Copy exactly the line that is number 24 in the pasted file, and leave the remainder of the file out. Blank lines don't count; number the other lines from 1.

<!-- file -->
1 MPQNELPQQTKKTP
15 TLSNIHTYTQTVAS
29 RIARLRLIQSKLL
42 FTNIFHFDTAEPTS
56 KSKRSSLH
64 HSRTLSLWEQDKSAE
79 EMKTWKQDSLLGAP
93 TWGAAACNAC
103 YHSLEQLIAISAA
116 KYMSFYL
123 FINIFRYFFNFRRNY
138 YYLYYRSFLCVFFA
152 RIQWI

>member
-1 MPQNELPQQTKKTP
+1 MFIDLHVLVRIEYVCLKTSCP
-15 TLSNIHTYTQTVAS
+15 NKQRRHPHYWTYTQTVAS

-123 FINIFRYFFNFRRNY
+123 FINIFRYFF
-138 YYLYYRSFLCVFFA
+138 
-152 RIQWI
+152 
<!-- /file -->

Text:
+152 